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GT Best Practices: Inquiry Based Learning

May 1, 2011

by Joan Bush

All too often, we speak and hear of “Best Practices” of gifted education without truly understanding what that means.  As a result, each of our Campus Reps has undertaken the challenge to evaluate and research the “Best Practices” (as based on the book, Best Practices of Gifted Education by Robinson, Shore and Enersen).  The following article is part of our 15 part series, GT Best Practices.

Joan Bush is the campus rep at CHS, 2009-2011.

Definition:

Inquiry-based learning is a student-centered instructional style that allows students to explore and use their own questions to guide their learning. The teacher sets parameters for inquiry-based assignments and serves as a facilitator to “coach” students through the process.

Examples:

  • Science experiments – Students state a hypothesis and carry out a procedure to see if the hypothesis holds.
  • Debate – Students research a topic and prepare to debate either side of an issue.
  • Project-based learning – Students research a topic that culminates with some type of product (presentation, poster, drama, puppet show, PowerPoint, etc.).
  • Problem-based learning – Students solve a real-world problem or case study by using various resources and attempting to seek answers to a problem.

Research:

  • There is limited research that is specific to gifted and talented learners. Most is for the general population at large but has implications for gifted/talented learners.
  • Research on the Renzulli Type III Enrichment Triad Model (which relies on inquiry-based instruction) revealed that “highly able” students enjoyed having curricular options and produced some remarkable products. However, Type III activities were rare.
  • A key finding from the general population research is that inquiry-based learning provides natural differentiation, which allows students to have some choice in what they explore/produce and permits them to work at their own levels.
  • Research in the general population also shows that teachers and students need to be trained on how to conduct independent research, which includes critically evaluating sources, defining problems, determining priorities, analyzing and synthesizing information, and so forth.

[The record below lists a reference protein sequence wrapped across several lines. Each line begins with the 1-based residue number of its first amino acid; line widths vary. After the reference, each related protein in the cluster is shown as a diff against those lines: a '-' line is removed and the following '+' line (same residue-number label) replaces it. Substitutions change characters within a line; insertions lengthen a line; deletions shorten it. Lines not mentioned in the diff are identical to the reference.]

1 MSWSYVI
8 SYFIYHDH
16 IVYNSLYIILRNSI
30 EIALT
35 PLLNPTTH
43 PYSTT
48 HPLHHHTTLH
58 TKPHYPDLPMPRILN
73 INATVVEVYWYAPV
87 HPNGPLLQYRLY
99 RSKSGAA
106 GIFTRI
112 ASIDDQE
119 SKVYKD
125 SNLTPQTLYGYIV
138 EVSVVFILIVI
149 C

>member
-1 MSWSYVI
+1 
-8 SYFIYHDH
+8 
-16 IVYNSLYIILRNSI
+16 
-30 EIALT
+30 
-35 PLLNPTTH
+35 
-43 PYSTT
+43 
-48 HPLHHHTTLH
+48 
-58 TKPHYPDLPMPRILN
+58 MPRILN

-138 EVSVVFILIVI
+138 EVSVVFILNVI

Advantages:

  • Students are more engaged when they get to be more active and have choices in their learning.
  • Students develop higher order thinking skills by learning to develop higher-order questions and by determining how to analyze and synthesize information from various sources. They also become more “critical” in determining which sources are “good” sources of information.
  • Students are able to see how new information fits with what they already know and grow new, synthesized information that they will continue to build on.
  • Teachers can embed inquiry-based learning into any subject area.

Disadvantages:

  • Some classes may lack necessary equipment (technology, materials for projects, etc.) to do certain activities.
  • Inquiry-based activities take more time.
  • Teachers may lack training and/or be uncomfortable with inquiry-based learning.
  • Students may lack skills and proper attitudes to effectively complete inquiry-based assignments.

Bottom line for gifted/talented students:

  • Inquiry-based learning provides natural differentiation for students by allowing them to work at their own level and by giving them choices in the process. The result is often higher student engagement and increased depth of learning. For optimal learning, teachers and students need to be trained on how to effectively conduct inquiry-based learning activities.
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